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Minnesota Wild - St. Louis Blues Game 1 Breakdown

A deeper, slightly nerdier look into the Wild's victory last night.

The Wild's special teams made the difference last night.
The Wild's special teams made the difference last night.
Jasen Vinlove-USA TODAY Sports

Warning: There are some graphs coming up. I know that might not necessarily be your thing, but I promise you, we'll get through this. If you really don't want to look at a graph today, here's our Game Story from last night.

Before this season, the Wild hadn't won a regulation game in St. Louis since the Bush administration. But this isn't your older brother/sister's Wild team. In the last month, the Wild have gone to St. Louis 3 times, taking two victories, including last night's 4-2 victory that secured a 1-0 Game 1 victory.

We had our Game 1 story up last night, but let's nerd out a tiny little bit (I promise, it won't all be numbers!) and see if we can establish any trends from the way the game was played last night.

Shot Attempts

The Wild registered 29 shots on goal last night, to the Blues' 21. That's good, right?

Well, maybe. When you look at overall shot attempts, things swing much more in the favor of St. Louis, who out-attempted the Wild 51-36 last night. Check it out.


"But the Wild were blocking a lot of shots last night," you might say. And that's absolutely true. The Wild are a team that effectively used shot-blocking to limit scoring chances this season, and they attempted to do so last night. This is what the scoring chances looked like from last night.


This is a little better, especially when you consider that the Blues didn't majorly pull away in either attempts or scoring chances until later in the third period, which happens to pretty much everyone. These totals were more even than being out-attempted 51-36, or even out-chanced 29-22 would indicate.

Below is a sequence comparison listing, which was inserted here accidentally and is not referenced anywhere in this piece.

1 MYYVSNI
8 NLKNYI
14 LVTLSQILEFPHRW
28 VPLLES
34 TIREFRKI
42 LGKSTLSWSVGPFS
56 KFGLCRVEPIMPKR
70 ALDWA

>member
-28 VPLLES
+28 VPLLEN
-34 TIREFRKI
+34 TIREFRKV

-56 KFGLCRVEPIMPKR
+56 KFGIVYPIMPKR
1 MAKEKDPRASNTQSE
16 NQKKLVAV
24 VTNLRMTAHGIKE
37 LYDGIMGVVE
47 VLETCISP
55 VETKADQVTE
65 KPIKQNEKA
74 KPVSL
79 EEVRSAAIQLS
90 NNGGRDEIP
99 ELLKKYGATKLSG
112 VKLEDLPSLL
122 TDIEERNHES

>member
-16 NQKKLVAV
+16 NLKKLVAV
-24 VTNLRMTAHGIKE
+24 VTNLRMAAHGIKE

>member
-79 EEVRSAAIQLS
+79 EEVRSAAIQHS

Micah McCurdy (@ineffectivemath on Twitter) found similar results. Here's a shot-attempts chart that shows how individual players did last night. (towards the bottom-right = good, towards the top-left = bad)

MBMcC Wild-Blues Game 1 Chart

As you can see, a lot of the star players hovered right around that red break-even line. Parise, Oshie, Backes, Tarasenko, and Pominville ended up playing to around a draw last night, and most everyone is clustered in around there. Some eyebrow-raising things to mention, though: Chris Stewart seemed to be pretty ineffective last night, and it looks like he may have ended up dragging the Koivu line down some.

Also, while Alex Pietrangelo and Kevin Shattenkirk were great last night, Ryan Suter and Jonas Brodin are up at the top, meaning that they ended up surrendering a lot of attempts last night. It could've had to do with matchups- St. Louis is a tough team, and they can do that to you. But Suter and Brodin were started in the offensive zone throughout last night, while Spurgeon and Scandella, who were both in positive territory last night, were used a bit more defensively. If you've ever wondered why Hockey Wilderness advocates using Suter-Brodin a bit less, and Spurgeon-Scandella more, the reason is because of nights like last night.

Time On Ice

Here, we get to see what kind of match-ups Ken Hitchcock tried to get against the Wild all night.


Some interesting things of note:

  • Parise-Granlund-Pominville was the line that Hitch felt needed to be defended against most last night. The Parise line was matched with David Backes all night, usually with Demitri Jaskin and Patrick Berglund.
  • In contrast, a line that was taken a bit less seriously by Hitchcock was the Niederreiter-Coyle-Vanek line. Particularly early in the game, Hitchcock would send his Ott-Goc-Reaves line against them. Goc is a fine fourth liner, but Ott and Reaves are pretty bad. If this continues in Game 2, expect the Wild's third line to make them pay.
  • If you're wondering why the Zucker-Koivu-Stewart line had a less-than-stellar game, their job was mainly to stop the Steen-Lehtera-Tarasenko line from running all over them. Aside from the weird Short-Handed Goal at the end, they were quiet on the score-sheet.
  • The fourth-line of Bergenheim-Brodziak-Fontaine wasn't used a lot late in the game, but when they were on the ice, Hitch loved sending out his Schwartz-Stastny-Oshie line. The result? They played them mostly to a draw.

So, What Does All This Stuff Mean?

I don't know about you, but this all reflects pretty much what I thought about the game. The Blues may have had the better of the chances overall, but it wasn't by much. Goaltending and special teams (The Wild's PP, 6-on-5 play) were easily able to make up for the Blues being slightly better overall.

To me, the keys to winning Game 2 (that the Wild didn't already do in Game 1) are getting a more lock-down game out of Suter and Brodin, and being able to exploit Ott-Goc-Reaves if Hitchcock throws them out against a scoring like Coyle's.